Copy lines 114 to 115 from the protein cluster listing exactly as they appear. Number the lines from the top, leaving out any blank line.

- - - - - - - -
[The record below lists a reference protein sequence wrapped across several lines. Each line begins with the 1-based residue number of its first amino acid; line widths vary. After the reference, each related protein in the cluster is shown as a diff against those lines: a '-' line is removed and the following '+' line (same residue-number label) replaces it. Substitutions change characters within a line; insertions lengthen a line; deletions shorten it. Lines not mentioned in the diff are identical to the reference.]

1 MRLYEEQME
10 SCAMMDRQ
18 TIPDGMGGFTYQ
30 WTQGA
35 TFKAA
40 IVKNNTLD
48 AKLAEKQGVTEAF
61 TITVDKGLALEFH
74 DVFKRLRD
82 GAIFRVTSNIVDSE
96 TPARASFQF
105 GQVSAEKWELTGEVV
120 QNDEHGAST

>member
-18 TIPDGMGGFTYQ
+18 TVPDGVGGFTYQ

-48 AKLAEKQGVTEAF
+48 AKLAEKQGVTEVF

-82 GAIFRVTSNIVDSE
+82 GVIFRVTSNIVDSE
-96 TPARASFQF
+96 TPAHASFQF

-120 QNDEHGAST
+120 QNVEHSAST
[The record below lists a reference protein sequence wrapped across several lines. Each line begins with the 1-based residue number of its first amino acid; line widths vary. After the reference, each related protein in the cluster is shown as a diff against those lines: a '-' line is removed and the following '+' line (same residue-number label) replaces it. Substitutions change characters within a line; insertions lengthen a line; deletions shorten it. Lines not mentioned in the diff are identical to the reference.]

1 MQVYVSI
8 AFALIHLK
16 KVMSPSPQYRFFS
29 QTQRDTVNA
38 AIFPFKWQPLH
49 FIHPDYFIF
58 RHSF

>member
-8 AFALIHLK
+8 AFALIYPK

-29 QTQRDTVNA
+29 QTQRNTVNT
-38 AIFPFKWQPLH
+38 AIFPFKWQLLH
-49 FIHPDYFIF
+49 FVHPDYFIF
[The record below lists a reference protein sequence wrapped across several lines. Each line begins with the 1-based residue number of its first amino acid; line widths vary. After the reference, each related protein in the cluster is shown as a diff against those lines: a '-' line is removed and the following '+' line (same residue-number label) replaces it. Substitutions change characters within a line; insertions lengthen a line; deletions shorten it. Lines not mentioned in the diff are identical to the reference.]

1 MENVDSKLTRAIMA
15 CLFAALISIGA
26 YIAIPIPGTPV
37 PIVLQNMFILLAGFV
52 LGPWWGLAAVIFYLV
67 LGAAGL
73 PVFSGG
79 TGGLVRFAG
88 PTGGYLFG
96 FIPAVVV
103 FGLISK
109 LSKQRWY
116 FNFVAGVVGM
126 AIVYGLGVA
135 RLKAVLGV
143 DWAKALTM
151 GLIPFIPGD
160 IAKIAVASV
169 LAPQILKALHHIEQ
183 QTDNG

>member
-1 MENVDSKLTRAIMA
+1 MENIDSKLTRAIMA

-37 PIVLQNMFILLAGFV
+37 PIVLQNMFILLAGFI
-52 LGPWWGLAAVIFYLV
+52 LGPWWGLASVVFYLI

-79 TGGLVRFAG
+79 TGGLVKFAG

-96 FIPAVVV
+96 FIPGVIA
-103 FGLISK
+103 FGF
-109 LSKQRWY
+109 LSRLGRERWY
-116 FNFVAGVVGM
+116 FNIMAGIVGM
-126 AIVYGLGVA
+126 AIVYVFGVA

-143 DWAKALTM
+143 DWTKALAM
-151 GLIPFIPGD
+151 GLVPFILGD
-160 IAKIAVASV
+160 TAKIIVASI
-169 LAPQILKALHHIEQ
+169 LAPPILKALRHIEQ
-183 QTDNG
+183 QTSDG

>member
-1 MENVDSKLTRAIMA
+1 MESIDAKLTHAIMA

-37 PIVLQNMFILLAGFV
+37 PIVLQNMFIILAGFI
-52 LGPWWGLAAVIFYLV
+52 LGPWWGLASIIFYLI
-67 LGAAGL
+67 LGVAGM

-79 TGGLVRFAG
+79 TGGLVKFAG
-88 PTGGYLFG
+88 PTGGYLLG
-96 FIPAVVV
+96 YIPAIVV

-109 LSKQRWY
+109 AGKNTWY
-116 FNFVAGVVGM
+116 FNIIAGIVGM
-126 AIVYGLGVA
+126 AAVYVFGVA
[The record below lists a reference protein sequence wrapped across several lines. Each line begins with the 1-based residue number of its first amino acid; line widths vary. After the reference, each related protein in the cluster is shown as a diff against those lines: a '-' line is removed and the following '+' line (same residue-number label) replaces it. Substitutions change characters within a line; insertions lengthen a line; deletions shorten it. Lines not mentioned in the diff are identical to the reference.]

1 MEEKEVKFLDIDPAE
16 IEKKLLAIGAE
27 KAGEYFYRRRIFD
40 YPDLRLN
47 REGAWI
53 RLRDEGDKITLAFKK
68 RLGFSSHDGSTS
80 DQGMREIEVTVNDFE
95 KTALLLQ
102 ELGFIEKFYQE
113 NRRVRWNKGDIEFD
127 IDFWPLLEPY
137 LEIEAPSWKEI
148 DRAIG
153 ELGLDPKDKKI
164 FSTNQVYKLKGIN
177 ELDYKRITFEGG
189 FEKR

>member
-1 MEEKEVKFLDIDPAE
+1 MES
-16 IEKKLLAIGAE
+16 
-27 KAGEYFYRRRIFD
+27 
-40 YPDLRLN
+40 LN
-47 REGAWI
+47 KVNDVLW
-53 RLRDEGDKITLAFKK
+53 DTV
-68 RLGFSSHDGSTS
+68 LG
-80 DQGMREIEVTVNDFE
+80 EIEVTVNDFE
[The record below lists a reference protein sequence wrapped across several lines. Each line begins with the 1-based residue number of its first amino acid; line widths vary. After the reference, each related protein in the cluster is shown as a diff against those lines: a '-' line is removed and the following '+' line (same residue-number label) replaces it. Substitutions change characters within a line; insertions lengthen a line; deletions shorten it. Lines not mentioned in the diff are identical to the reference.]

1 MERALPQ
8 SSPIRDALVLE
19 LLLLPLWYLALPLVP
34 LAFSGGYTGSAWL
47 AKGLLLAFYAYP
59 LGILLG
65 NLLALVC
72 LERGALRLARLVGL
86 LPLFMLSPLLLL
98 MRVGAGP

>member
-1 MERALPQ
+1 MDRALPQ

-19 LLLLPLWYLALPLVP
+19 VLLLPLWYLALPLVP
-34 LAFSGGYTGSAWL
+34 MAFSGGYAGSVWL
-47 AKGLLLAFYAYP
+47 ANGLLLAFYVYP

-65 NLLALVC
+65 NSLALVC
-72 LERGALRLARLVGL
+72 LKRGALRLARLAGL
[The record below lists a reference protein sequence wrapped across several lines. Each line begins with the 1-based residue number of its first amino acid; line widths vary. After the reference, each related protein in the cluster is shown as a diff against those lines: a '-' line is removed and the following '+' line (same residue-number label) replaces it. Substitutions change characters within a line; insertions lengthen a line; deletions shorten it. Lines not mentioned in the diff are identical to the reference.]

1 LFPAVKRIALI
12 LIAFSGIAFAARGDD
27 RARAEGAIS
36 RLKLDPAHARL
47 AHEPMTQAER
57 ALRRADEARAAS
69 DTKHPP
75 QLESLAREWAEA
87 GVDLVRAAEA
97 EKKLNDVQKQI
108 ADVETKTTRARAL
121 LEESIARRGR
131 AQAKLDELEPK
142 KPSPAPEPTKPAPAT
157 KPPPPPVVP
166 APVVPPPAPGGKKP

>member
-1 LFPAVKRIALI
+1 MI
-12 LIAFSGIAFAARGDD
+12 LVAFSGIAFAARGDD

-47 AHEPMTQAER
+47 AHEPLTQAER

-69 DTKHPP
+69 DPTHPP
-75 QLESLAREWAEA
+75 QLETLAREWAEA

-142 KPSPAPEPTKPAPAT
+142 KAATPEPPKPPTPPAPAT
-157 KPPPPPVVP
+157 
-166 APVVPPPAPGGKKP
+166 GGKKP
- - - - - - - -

[The record below lists a reference protein sequence wrapped across several lines. Each line begins with the 1-based residue number of its first amino acid; line widths vary. After the reference, each related protein in the cluster is shown as a diff against those lines: a '-' line is removed and the following '+' line (same residue-number label) replaces it. Substitutions change characters within a line; insertions lengthen a line; deletions shorten it. Lines not mentioned in the diff are identical to the reference.]

1 MEEKEVKFLDIDPAE